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Why Bernie Sanders should stay in the Democratic primary fight

So should Sanders give up and go home? No, he needs to keep up the fight.

Sanders has never been running just to win. He’s also running to drag the Democratic Party to the left, to forcefully confront the party establishment about its failures to address working people’s issues, and to raise people’s awareness about the possibilities for progressive social change. Staying in the race allows him to continue doing these things and more.

Even though Sanders lost back in 2016, in an important way he still won. The party realized that Sanders voters represented a substantial portion of the electorate, and because Hillary Clinton needed their support in November, Clinton’s wing of the party was forced to the negotiating table. As Jeff Stein noted in Vox, Sanders “won a string of concessions on the Democratic Party platform, pulling the party to the left on the minimum wage, environmental regulation, marijuana legalization, and the war on drugs.” The party’s official platform changed directly as a result of Sanders’s success, with once-radical policies such as a $15 minimum wage becoming part of the Democratic agenda.

In 2020, Sanders might be able to do the same with his signature policy, Medicare-for-all. Even in states that Sanders has been losing badly, single-payer health insurance has been popular among the majority of Democratic voters — thanks in part to Sanders’s years-long effort to build support for overhauling the insurance industry. The coronavirus crisis has exposed the catastrophic failings of the U.S. health-care system and the social safety net. Staying in the race gives Sanders the opportunity to explain how progressive social policy can mitigate these disasters.

In 2016, Sanders succeeded at bringing the Democratic Party around on crucial issues because he posed a threat to those who hold power within it. The more strength Sanders and his supporters show at the polls in 2020, the less tenable a moderate Democratic position will be. After all, if Biden is to have any hope of beating President Trump in November, he will need to get Sanders’s voters to support him — and that’s not going to be easy. A show of strength from the Sanders base of young progressives and independents could push Biden to make serious concessions: commit to passing signature progressive policies such as Medicare-for-all, a Green New Deal, free universal college tuition, and paid family and sick leave.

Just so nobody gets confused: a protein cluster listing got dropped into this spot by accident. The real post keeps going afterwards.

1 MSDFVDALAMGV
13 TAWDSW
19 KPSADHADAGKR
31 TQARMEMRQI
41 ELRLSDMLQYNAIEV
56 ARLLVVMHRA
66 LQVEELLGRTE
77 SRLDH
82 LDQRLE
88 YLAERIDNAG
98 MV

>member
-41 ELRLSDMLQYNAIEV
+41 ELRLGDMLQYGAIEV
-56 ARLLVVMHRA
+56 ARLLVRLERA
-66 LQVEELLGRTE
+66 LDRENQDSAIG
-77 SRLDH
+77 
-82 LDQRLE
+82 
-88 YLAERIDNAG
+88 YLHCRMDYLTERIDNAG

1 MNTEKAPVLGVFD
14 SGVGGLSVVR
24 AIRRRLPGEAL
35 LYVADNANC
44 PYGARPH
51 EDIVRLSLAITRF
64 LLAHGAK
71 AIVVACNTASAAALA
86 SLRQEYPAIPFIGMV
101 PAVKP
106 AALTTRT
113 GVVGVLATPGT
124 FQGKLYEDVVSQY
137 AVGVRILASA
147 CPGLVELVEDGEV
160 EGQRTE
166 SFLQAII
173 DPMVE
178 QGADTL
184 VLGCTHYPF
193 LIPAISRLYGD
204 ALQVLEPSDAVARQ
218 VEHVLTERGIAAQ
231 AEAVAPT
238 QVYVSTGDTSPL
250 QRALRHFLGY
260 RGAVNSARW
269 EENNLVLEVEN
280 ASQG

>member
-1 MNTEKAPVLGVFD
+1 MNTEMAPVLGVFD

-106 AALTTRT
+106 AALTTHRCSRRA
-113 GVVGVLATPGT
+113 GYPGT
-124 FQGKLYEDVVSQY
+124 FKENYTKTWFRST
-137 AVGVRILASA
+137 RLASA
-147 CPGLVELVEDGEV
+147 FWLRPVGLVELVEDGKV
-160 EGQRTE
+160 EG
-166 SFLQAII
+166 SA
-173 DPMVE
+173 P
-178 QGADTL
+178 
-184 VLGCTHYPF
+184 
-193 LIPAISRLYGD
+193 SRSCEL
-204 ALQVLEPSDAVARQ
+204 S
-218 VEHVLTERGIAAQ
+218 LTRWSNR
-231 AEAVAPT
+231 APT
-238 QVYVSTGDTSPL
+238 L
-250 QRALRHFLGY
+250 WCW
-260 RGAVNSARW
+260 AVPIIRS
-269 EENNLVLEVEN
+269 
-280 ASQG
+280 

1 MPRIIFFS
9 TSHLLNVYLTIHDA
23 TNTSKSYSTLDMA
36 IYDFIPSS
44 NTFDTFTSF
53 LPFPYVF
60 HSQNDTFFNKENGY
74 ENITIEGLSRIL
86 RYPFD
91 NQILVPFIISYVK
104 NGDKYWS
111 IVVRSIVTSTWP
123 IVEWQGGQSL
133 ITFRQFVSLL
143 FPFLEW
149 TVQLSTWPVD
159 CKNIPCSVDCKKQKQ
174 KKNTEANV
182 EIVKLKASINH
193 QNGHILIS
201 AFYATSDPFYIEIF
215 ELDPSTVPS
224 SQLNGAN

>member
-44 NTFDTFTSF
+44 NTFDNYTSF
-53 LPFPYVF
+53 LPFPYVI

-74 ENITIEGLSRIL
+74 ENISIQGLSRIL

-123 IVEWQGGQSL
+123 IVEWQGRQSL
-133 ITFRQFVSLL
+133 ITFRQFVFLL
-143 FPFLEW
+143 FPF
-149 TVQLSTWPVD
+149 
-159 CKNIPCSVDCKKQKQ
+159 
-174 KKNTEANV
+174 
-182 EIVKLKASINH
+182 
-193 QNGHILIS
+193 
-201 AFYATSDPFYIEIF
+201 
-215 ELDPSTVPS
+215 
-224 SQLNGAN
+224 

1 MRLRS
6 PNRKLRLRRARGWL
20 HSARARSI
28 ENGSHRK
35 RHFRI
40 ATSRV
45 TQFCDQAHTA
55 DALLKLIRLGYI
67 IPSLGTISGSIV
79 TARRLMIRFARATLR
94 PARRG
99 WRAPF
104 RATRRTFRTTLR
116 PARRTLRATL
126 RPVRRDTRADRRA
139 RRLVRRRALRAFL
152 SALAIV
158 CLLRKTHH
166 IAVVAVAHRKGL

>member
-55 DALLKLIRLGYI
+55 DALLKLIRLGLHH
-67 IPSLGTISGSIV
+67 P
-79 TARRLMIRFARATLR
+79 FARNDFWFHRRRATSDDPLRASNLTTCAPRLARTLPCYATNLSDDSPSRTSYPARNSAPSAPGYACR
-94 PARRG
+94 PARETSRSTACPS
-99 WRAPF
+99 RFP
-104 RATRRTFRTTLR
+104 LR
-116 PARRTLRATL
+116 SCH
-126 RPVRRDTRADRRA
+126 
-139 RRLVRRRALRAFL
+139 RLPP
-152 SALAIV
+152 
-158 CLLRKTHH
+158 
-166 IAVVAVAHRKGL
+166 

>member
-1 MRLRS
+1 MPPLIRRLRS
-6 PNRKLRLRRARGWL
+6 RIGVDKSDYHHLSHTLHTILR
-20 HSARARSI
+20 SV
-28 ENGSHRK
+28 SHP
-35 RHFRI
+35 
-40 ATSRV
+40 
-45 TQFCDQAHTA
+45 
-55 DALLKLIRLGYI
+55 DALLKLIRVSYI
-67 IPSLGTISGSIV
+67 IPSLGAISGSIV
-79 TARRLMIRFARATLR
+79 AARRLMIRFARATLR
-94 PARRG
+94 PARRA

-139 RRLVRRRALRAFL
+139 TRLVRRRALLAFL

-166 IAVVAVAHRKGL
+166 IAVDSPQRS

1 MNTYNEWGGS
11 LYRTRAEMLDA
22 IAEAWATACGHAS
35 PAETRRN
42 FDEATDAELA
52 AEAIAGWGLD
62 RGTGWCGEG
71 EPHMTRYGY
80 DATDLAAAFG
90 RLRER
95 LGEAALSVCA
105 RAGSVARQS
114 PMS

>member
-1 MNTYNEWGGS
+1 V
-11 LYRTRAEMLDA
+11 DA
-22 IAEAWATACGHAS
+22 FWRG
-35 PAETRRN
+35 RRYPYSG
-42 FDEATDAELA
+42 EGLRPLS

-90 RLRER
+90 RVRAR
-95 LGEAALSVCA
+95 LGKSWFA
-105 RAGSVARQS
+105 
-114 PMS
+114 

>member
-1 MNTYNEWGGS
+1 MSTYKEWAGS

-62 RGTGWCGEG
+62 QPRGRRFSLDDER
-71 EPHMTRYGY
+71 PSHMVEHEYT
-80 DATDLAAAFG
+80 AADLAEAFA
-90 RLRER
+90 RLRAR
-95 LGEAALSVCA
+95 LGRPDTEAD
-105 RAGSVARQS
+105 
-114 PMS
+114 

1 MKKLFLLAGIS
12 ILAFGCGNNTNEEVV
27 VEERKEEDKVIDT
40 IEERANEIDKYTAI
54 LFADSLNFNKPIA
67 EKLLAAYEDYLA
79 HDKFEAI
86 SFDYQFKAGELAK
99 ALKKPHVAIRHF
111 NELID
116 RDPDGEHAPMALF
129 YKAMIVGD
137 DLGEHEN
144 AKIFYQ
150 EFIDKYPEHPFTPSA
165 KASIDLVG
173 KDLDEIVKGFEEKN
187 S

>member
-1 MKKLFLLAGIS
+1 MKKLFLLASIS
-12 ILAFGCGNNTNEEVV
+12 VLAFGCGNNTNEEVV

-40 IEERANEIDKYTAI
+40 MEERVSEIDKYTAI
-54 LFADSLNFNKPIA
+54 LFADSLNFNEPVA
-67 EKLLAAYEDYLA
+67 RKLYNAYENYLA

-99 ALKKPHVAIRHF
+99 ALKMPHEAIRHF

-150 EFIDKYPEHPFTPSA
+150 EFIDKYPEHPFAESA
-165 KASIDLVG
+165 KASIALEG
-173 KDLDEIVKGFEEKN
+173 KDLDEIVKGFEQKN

Critics say Sanders staying in the race will weaken Biden in a general election, and that Democrats need to unify immediately against Trump. But the more Sanders can put pressure on Biden to accommodate progressives, the more “unity” will ultimately be achieved. We all want to beat Trump. But if Sanders supporters are left bitter because Biden disregards their agenda, they are unlikely to pull together to “vote blue no matter who.”

This is another reason to stay in the fight. Sanders needs to amass as many votes as possible to make clear the number of people who might stay home in November unless the Democratic Party shows it cares about them. If voters simply line up behind Biden in the remaining states, there will be no reason for Biden to endorse progressive policies. And all voters deserve a choice: It shouldn’t just be those in early states who have the option of stating their desire for a social democratic agenda. Everyone deserves a chance to weigh in, which they won’t get if Sanders quits and leaves the race.

But finally, and most importantly, Sanders should stay in as much for principle as for pragmatism. He needs to keep fighting as long as he can because others have fought for him as long as they could.

There was Al Johnson, who made hundreds of calls for Sanders while dying in his hospital bed, and there is James Williams, who spends “every breath I have left” working for Sanders, because he wants to make sure others have the kind of low-cost, high-quality health care that he himself never had. Millions of people have devoted themselves to Bernie because they feel seen by him in a way they have never felt seen by a politician before. They have put their faith in him, and he has made them believe that a better and fairer world is possible. He would be letting them down if he didn’t keep up that fight until the end.

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